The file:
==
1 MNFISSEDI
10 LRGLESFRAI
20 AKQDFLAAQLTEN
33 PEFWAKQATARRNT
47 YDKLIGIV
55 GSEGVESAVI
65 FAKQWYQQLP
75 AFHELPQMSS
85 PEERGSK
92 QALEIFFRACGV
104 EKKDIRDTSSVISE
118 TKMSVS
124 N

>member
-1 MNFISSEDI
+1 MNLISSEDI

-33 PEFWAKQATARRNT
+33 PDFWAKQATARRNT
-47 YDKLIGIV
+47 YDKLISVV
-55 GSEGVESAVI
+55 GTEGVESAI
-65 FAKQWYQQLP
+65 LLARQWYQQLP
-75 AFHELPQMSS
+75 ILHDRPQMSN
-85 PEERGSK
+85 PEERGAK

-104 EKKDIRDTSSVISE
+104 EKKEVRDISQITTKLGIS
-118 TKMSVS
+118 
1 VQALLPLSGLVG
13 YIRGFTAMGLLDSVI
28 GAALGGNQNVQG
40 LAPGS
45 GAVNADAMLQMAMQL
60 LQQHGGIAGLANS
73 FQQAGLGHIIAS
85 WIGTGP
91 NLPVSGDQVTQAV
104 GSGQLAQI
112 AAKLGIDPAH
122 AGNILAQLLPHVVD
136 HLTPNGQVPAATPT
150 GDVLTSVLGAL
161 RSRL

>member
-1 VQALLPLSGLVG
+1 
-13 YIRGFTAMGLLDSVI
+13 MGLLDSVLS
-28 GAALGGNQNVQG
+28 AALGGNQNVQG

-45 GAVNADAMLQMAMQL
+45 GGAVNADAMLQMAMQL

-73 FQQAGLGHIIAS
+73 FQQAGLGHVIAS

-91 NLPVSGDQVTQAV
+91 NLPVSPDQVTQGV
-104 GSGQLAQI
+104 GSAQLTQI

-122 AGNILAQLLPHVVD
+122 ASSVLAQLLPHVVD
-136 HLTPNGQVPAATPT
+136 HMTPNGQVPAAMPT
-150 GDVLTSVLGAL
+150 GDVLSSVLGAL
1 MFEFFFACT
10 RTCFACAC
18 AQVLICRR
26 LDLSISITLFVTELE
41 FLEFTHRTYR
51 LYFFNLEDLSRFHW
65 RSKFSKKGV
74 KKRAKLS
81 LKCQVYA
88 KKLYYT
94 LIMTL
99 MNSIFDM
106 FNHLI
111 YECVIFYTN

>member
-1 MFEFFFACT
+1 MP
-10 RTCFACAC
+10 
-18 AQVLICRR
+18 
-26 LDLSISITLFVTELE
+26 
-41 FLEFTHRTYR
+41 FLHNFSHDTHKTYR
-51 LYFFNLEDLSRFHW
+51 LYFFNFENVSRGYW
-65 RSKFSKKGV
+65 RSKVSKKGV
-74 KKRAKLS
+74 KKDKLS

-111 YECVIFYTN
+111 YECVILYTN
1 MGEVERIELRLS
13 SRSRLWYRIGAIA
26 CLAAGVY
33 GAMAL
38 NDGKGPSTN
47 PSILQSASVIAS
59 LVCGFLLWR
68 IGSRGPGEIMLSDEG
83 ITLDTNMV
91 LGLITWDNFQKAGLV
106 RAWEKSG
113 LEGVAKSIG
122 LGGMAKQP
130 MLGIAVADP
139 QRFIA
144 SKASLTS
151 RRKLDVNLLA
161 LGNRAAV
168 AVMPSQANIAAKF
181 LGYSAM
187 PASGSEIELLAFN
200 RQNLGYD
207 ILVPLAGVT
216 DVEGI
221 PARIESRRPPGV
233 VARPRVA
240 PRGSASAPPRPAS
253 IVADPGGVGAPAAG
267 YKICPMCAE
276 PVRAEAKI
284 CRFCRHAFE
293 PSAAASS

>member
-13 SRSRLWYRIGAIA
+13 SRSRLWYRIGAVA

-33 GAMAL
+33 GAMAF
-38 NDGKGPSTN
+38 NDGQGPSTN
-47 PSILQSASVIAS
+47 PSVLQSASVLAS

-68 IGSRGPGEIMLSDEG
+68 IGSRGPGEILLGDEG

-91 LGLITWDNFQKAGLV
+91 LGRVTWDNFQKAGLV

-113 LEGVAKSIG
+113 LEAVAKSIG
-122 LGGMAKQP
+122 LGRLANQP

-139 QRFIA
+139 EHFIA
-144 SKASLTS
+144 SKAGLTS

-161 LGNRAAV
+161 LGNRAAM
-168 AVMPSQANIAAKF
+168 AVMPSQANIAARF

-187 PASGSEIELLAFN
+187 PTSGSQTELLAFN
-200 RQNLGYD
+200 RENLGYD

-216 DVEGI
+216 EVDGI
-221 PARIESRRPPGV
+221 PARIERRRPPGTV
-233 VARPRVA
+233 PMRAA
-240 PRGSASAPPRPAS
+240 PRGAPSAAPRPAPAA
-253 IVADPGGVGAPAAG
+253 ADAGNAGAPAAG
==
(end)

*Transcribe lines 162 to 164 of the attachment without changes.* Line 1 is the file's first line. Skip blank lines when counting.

+200 RENLGYD

-216 DVEGI
+216 EVDGI